Roy Haney was born 1 Aug 1913 in Barlow, KY to Sylvester Haney and Della Barrow. The family moved to Craighead County, AR about 1915. Roy moved to N. Little Rock, AR in 1934 where he stayed until he died in 1996. Roy developed a bone disorder with the end result being his left leg amputated above the knee by age 13. He was left with his crutches to sit under a tree while the rest were working or playing. Being a determined young fellow, Roy learned to maneuver with the crutches. He could beat his friends over a fence by lifting his good leg over to the other side, then lifting his crutches over. He learned to run as if he had three legs. The crutches didn't stop him from getting around. But still. . . . By the time Roy turned age 22, he had heard of a leg factory in Memphis. He expressed his desire to go to Memphis to his mother. This was something new to her. Being the religious person that she was, she refused her son's request because she had not had time to pray about the matter. Roy asked how he would work & take care of himself in the shape he was in. His mother replied that God would take care of him. About a week later, Roy's mother told him that he could go to Memphis in search of the leg factory. This excited the crippled boy. The new leg would create a new environment for the lad left under the tree. The next morning, he woke early to begin his trip. The family lived out in the country about 14 miles from Bono, AR. Filled with excitement and determination, Roy & his crutches began their trip walking down that long dirt road. In Bono, Roy hitched a ride to Jonesboro. He thought he had better go to the Judge to discuss the matter. Maybe the Judge could direct him to the leg factory in Memphis, TN. Roy wasn't greeted by the Judge as cordial as he had expected. The Judge took one look at this dirty lad and suggested that he go home to clean up. Roy found refuge at the Salvation Army. They fed him dinner which consist of fried potatoes & bread. They also provided him a place to spend the night as well as breakfast the next morning- -fried potatoes and bread. Roy made another attempt to see the Judge. Of course, the Judge refused assistance and became irate at the boy because he hadn't cleaned up. 'Go on! I don't have time for you. Go home & clean yourself up!' Roy left, headed for home. As he was walking back toward their country home 14 miles outside of Bono, it dawned on him that his mother had told him he could go to Memphis. At once, he reversed his direction with full intentions of going to Memphis to the leg factory to get himself a leg. Roy hitched a ride with a man that was going as far as Bay, AR. At that point, he was let out at a grocery store with a bench in the front for local visiting. While Roy was sitting there, a man stopped and asked 'son, would you like a leg?' Roy filled with excitement began to tell the man that he was headed to Memphis to get a new leg from the leg factory. Apparently, the man's career was in the prosthesis because he had a leg in the back of his car. The man took Roy back to his home in Bono, AR, laid him out in the floor to measure his good leg for making the new leg. The kind man promised that he would return with a new leg for the lad. A week went by, the man didn't return. Another week went by, Roy expressed his doubts to his mother that the man had lied to him. His mother replied 'No, son, he'll be back.' His mother had faith. About a month later, the man returned. He took Roy to Memphis to be fitted for his new leg. They gave him crutches to walk with until he could get used to the leg. The crutches were worrisome to Roy who thought he could do better with a cane. Once given the cane, Roy began to walk with his new leg which amazed the employees. The man returned Roy to his country home in Bono, AR. Later, another man came to visit. He brought with him a bunch of trinkets that had been in pieces for Roy to put back together. Little did Roy know, he was being tested to see what kind of training he would be successful in. The next thing Roy knew he was on his way to Little Rock to be trained as a shoe cobbler. Roy not only succeeded in taking care of himself, but he was able to assist his family in times of need. Roy worked until he was 75 years old.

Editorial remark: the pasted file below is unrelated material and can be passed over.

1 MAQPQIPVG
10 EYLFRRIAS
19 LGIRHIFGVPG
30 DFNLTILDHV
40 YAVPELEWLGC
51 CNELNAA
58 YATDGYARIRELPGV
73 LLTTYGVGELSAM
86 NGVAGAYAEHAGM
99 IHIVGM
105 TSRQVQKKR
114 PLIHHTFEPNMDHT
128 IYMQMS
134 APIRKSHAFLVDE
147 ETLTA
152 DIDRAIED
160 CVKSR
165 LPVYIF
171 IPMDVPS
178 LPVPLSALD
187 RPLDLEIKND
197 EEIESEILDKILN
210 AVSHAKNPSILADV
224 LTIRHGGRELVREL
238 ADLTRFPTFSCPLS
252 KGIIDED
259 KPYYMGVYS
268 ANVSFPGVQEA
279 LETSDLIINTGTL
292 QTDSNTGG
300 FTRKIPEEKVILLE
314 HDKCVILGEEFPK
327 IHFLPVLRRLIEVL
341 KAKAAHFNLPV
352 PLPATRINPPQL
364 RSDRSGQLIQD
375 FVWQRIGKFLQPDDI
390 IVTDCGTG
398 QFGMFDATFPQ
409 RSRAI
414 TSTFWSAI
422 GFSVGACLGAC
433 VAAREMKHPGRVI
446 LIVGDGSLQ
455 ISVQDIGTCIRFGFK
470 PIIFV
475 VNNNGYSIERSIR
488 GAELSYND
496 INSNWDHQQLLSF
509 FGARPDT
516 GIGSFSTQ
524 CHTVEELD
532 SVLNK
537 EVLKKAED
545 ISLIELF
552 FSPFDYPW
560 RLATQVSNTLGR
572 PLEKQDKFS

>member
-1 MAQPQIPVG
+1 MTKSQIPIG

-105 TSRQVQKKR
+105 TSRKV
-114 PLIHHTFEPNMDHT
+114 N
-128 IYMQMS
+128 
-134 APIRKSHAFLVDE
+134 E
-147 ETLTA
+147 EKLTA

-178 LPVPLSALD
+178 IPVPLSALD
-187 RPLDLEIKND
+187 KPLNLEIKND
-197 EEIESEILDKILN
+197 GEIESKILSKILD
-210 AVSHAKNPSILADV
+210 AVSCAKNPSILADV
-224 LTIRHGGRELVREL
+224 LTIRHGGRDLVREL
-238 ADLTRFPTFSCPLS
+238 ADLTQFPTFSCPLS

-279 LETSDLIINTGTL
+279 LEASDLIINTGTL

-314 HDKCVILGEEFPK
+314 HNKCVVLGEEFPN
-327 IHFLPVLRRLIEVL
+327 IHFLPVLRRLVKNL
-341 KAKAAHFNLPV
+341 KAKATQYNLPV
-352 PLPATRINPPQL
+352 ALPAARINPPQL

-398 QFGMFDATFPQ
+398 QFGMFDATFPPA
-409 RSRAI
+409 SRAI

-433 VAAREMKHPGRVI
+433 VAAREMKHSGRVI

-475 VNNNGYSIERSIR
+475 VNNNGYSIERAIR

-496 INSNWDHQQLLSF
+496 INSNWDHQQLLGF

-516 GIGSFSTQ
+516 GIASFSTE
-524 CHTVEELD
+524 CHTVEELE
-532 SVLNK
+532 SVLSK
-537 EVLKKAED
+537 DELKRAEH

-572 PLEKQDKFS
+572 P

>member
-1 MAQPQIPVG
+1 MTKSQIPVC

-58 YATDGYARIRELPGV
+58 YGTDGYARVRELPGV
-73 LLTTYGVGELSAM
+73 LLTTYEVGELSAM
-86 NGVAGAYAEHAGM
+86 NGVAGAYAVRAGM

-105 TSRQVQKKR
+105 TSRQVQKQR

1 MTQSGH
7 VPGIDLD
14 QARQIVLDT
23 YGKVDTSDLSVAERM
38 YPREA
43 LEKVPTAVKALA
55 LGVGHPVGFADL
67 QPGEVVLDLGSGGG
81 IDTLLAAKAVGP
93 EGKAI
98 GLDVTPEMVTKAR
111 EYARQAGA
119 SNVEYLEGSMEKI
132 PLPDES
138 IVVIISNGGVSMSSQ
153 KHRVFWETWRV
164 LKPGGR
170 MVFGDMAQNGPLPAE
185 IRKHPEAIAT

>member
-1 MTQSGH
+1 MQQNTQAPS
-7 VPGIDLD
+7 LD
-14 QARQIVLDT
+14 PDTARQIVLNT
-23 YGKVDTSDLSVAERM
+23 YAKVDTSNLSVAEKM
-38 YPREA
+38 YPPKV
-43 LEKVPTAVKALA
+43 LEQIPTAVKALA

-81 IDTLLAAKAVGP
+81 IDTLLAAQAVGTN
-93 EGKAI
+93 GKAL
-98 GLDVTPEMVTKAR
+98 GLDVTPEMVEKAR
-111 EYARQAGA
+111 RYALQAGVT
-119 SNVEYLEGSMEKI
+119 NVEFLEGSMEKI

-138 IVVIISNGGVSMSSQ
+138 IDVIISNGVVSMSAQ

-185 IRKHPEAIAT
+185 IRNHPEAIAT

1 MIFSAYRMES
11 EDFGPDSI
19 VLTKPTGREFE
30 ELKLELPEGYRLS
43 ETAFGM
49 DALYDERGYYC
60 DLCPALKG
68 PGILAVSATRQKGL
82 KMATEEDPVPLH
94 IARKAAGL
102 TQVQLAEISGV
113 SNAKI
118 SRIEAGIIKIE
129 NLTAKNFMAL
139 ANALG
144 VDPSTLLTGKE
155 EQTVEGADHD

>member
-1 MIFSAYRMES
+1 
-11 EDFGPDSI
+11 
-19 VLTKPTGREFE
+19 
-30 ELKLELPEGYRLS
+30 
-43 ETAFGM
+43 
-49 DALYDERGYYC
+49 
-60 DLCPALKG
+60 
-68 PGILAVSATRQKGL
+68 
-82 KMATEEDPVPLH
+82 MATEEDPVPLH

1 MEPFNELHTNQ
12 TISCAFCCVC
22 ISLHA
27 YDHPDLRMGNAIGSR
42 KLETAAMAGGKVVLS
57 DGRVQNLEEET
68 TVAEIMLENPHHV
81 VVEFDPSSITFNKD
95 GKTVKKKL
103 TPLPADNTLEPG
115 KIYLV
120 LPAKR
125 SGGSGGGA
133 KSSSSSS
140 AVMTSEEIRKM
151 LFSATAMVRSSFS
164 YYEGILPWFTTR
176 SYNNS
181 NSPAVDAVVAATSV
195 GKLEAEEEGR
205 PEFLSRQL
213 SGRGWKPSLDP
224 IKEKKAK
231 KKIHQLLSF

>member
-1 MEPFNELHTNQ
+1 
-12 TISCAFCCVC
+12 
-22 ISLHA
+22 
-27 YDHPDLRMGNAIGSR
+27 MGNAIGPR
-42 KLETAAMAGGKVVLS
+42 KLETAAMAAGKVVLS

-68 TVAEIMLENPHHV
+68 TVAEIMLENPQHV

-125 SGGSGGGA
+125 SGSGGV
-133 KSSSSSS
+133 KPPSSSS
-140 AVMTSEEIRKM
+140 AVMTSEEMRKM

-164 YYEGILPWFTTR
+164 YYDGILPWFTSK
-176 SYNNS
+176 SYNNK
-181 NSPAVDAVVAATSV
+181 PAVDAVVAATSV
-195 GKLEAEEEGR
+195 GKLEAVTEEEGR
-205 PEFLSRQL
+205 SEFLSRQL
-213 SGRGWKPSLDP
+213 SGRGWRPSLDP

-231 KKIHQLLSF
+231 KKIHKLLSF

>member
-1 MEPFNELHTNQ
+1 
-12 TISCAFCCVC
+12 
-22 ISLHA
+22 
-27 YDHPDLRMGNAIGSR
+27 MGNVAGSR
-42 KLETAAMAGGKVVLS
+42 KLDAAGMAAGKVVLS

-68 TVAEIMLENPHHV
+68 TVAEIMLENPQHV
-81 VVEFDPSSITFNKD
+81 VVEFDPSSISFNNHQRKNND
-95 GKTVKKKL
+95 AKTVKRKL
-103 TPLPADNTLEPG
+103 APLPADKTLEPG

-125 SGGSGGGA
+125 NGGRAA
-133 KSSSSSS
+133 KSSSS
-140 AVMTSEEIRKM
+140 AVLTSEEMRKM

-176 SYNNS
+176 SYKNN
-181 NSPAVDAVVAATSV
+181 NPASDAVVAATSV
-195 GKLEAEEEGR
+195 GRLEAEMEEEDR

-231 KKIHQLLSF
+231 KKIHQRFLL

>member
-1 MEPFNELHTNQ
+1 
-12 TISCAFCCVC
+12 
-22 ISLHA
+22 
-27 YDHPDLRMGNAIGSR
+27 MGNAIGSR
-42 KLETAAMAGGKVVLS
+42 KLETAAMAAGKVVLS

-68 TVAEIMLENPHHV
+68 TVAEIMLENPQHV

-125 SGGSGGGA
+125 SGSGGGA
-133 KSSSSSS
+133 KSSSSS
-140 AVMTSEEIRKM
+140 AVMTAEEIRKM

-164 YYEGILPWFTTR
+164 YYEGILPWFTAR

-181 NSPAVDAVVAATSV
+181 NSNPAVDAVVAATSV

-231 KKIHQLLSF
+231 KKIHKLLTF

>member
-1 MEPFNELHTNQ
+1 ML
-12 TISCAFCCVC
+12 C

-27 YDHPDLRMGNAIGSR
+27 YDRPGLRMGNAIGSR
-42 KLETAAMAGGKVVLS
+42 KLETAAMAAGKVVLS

Submitted by Jane Fagan
Fagan Becker Genealogy
Pulaski County AR GenWeb Coordinator
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